'If service is included why isn’t it in the bill?' blog discussion

edited 8 February 2010 at 10:37AM in Martin's Blogs & Appearances & MoneySavingExpert in the News
39 replies 4.4K views
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  • jmcluskyjmclusky Forumite
    14 Posts
    Part of the Furniture Combo Breaker
    I'd like a half way change. I'd like routine service to be included in the bill at all times so that there is never any obligation to pay. For ordinary good service you'd leave nothing.

    You'd still be able to tip for exceptional service, where the waiting staff had gone above and beyond.
  • Gosh,
    I hate it when they put service charge on the bill.
    I have no option but to pay it, the whole amount!.
    Cause I normally use card to pay.

    :(((

    I would normally leave tips anyway, especially when the people there are nice.
    But, when they are not nice, then you are forced to leave a "big tip".. argh!

    Would be very happy if there is a regulation not to include tips on the bill.
    It should be voluntary anyway, it's a tip, isnt it?
  • The one thing that is currently annoying me are these Chinese or Indian resteraunts where it is an all you can eat buffet, and you go up and help yourself. Apart from bringing a drink the waiting staff just clear the tables, you choose what you want, and yet there always seems to be a 12.5% service charge.
  • A.JonesA.Jones Forumite
    508 Posts
    I think keep it optional. Recently, I've become quite fluid with tipping. If the service is really good, I happily give 20% plus. But if the service is very poor, I won't tip at all, although I do bear in mind whether it's the waiter/waitress at fault or the kitchen (often, the kitchen is slow and the front-line staff end up suffering).

    So if the kitchen staff are slow, how do you tip just the waiter/waitress and not the kitchen staff? Most places tips are pooled.
    What I do disagree with though is the tipping of certain professions who already earn plenty. For example, although I'll tip a restaurant, I don't like tipping taxi drivers, as I think their fares are already very high.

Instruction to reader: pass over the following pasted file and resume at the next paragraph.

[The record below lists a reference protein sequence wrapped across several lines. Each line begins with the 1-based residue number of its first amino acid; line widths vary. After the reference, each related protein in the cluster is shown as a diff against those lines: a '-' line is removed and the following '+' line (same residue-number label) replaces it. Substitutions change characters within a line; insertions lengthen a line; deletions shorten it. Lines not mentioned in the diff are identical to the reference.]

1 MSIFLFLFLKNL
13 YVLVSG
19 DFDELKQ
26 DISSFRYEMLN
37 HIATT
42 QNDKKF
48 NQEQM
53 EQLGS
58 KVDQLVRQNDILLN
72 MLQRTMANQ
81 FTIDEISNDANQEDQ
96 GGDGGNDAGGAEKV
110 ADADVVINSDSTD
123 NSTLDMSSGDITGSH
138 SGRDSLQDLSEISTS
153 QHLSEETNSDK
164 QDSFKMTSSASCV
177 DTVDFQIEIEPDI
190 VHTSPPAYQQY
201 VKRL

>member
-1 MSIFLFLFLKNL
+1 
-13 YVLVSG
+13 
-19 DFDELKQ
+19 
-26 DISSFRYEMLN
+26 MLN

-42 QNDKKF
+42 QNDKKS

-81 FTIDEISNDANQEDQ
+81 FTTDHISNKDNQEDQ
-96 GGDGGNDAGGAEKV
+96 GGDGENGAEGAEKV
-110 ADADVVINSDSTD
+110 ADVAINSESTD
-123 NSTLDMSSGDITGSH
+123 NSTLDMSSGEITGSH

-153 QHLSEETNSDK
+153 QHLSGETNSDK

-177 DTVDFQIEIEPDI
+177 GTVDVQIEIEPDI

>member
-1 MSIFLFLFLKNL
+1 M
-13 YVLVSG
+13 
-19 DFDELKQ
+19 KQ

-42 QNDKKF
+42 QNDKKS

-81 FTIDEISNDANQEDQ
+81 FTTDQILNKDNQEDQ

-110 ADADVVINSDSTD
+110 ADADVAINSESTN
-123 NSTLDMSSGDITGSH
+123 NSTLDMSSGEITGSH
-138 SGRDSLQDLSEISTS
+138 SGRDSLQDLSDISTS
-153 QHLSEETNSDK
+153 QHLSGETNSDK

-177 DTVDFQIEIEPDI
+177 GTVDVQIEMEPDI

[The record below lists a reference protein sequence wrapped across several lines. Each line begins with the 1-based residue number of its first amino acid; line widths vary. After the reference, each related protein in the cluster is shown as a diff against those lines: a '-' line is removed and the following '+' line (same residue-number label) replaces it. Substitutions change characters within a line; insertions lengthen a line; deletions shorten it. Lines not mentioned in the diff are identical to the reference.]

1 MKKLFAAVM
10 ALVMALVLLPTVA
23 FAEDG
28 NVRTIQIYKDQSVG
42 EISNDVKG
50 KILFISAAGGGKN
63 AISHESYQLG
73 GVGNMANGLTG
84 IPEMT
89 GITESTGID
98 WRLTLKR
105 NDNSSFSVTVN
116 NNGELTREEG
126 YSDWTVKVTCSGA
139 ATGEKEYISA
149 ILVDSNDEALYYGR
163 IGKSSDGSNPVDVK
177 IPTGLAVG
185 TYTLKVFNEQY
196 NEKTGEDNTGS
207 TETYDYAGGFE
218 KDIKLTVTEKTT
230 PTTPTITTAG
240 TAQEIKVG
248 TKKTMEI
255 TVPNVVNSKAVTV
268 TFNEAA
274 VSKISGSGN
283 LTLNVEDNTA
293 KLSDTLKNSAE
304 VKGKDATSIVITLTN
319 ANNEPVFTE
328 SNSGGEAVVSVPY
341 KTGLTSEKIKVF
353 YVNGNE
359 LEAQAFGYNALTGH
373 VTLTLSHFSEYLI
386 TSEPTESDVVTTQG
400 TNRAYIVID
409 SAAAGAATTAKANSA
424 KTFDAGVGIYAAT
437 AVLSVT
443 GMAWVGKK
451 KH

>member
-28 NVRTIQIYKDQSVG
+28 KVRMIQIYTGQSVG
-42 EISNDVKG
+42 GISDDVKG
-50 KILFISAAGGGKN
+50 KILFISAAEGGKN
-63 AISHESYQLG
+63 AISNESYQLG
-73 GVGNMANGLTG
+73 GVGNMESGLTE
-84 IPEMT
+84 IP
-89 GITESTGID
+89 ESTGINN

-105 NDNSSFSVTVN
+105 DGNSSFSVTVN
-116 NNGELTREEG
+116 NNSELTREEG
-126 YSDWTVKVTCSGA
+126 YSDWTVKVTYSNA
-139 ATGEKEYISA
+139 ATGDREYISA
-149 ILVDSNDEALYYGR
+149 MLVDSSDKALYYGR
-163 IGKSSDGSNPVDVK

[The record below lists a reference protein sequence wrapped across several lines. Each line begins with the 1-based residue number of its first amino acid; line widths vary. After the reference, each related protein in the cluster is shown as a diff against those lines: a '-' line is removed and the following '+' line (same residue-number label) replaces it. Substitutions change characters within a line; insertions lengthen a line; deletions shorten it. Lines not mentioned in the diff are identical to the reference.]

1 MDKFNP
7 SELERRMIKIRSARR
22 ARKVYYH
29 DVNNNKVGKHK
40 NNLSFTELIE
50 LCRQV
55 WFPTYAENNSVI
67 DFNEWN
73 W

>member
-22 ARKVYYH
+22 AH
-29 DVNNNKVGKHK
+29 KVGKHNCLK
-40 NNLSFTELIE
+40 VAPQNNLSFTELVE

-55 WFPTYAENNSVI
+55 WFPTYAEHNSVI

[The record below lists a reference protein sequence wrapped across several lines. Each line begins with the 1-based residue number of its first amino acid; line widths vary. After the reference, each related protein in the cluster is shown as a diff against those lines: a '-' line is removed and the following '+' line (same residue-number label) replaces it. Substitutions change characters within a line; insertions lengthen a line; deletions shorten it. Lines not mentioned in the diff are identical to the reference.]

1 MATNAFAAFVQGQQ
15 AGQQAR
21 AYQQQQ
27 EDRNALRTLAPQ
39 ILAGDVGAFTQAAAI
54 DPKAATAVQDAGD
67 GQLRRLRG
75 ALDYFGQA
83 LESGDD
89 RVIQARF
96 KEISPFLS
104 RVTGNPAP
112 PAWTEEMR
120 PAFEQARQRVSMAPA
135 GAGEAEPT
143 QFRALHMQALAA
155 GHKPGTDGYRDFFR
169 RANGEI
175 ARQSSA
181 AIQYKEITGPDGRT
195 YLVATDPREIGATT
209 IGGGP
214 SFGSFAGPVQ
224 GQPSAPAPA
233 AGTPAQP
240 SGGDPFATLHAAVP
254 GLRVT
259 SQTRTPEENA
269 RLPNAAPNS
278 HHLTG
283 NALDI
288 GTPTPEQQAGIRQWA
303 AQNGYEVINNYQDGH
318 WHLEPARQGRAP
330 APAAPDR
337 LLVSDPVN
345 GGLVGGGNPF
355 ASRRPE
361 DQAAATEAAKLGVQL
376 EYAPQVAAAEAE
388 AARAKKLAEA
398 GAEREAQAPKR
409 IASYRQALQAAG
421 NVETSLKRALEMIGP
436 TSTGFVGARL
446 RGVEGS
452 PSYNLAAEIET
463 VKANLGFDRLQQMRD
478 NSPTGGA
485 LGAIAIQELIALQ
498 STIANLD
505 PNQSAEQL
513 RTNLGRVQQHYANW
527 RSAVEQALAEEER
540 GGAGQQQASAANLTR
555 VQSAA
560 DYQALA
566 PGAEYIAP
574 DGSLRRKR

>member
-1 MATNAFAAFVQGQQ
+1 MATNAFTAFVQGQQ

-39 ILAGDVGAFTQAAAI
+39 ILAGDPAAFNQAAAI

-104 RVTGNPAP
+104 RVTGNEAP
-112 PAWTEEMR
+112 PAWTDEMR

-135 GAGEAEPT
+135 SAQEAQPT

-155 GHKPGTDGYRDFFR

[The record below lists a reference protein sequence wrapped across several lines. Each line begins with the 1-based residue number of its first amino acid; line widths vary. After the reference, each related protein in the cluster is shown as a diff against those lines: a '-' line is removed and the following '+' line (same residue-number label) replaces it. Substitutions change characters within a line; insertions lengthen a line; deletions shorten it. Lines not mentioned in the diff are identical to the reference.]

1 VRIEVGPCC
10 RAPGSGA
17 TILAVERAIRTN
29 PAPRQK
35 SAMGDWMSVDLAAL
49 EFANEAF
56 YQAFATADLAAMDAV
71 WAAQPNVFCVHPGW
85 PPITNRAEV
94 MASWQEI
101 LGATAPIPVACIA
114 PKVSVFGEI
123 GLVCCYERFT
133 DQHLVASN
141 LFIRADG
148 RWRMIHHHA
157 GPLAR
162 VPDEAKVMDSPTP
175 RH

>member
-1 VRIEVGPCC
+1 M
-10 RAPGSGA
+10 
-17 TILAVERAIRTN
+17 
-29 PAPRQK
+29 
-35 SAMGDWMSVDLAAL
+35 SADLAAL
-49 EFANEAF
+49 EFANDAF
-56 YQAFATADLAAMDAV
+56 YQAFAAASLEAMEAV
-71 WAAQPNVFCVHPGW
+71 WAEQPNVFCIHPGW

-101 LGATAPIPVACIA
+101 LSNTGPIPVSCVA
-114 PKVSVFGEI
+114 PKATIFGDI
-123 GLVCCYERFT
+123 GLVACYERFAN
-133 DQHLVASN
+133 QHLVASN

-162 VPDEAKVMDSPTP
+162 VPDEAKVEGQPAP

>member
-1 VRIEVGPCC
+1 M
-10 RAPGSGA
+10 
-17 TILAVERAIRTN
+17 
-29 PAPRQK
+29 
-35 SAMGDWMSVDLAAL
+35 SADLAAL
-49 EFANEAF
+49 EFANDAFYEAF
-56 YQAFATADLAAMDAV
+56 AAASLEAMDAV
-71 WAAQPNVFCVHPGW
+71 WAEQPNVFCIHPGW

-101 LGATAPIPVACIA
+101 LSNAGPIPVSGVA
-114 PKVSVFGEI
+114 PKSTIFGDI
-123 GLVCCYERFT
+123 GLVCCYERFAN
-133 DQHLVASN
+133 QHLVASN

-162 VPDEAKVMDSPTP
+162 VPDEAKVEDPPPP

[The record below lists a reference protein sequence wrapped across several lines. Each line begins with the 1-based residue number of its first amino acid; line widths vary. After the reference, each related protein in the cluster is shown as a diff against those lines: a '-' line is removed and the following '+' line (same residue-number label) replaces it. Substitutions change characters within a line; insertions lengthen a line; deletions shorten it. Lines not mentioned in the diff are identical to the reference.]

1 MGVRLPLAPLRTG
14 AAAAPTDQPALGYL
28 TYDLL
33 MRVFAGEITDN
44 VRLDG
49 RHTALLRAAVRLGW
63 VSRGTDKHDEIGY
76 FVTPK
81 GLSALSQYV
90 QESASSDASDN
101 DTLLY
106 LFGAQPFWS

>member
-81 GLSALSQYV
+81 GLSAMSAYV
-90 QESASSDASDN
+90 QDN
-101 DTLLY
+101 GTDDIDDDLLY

And I think many restaurant prices are already high enough. Just as waiting staff in an expensive restaurant can be paid low wages, so can a taxi driver. A taxi fare is not pure profit for the driver, just as the money paid for a meal is nto pure profit for the waiting staff.
  • Martin,

    When you say you were in France, I didn't happen to see you in the ski resort of Morzine last week did I? I thought it was you but didn't want to disturb your holiday.

    Andy
  • My way of thinking is that "service" should be included in the cost of the meal - why should you pay extra for your meal to be brought to your table from the kitchen?

    What happens if you don't pay for service? Do you have to fetch it yourself? Do your own washing up afterwards? Might as well cook it myself too - I could do that in the comfort of my own home for a lot less money. ;)

    I tend not to tip, because the waiter/ress is already getting paid to take orders and bring the food to the table (remember that they must be paid at least the minimum wage and that tips are no longer allowed to be counted as "pay").